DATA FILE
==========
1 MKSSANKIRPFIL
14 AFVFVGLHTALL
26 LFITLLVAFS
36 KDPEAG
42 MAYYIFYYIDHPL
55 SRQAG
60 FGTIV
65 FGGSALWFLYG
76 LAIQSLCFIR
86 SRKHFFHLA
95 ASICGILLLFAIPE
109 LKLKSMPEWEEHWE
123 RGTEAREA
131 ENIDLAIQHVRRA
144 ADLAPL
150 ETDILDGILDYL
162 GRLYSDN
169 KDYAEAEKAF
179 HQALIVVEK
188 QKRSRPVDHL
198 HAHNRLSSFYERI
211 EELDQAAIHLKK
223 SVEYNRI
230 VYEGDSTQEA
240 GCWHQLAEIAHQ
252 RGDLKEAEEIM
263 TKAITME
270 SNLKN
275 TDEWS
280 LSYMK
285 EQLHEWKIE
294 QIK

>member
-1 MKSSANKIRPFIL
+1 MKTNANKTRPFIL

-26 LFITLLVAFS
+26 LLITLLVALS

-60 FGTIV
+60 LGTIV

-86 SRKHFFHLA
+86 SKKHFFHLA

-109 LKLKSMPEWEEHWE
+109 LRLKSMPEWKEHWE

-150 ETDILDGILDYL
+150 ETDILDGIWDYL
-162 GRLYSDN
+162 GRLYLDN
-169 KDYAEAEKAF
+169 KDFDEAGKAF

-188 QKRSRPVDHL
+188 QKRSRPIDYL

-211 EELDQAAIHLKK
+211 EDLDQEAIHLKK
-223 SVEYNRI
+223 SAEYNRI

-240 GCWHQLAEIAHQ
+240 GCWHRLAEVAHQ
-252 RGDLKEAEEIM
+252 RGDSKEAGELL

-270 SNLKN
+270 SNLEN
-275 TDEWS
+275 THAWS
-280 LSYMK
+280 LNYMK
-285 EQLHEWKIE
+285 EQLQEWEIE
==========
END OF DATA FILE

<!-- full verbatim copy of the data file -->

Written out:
1 MKSSANKIRPFIL
14 AFVFVGLHTALL
26 LFITLLVAFS
36 KDPEAG
42 MAYYIFYYIDHPL
55 SRQAG
60 FGTIV
65 FGGSALWFLYG
76 LAIQSLCFIR
86 SRKHFFHLA
95 ASICGILLLFAIPE
109 LKLKSMPEWEEHWE
123 RGTEAREA
131 ENIDLAIQHVRRA
144 ADLAPL
150 ETDILDGILDYL
162 GRLYSDN
169 KDYAEAEKAF
179 HQALIVVEK
188 QKRSRPVDHL
198 HAHNRLSSFYERI
211 EELDQAAIHLKK
223 SVEYNRI
230 VYEGDSTQEA
240 GCWHQLAEIAHQ
252 RGDLKEAEEIM
263 TKAITME
270 SNLKN
275 TDEWS
280 LSYMK
285 EQLHEWKIE
294 QIK

>member
-1 MKSSANKIRPFIL
+1 MKTNANKTRPFIL

-26 LFITLLVAFS
+26 LLITLLVALS

-60 FGTIV
+60 LGTIV

-86 SRKHFFHLA
+86 SKKHFFHLA

-109 LKLKSMPEWEEHWE
+109 LRLKSMPEWKEHWE

-150 ETDILDGILDYL
+150 ETDILDGIWDYL
-162 GRLYSDN
+162 GRLYLDN
-169 KDYAEAEKAF
+169 KDFDEAGKAF

-188 QKRSRPVDHL
+188 QKRSRPIDYL

-211 EELDQAAIHLKK
+211 EDLDQEAIHLKK
-223 SVEYNRI
+223 SAEYNRI

-240 GCWHQLAEIAHQ
+240 GCWHRLAEVAHQ
-252 RGDLKEAEEIM
+252 RGDSKEAGELL

-270 SNLKN
+270 SNLEN
-275 TDEWS
+275 THAWS
-280 LSYMK
+280 LNYMK
-285 EQLHEWKIE
+285 EQLQEWEIE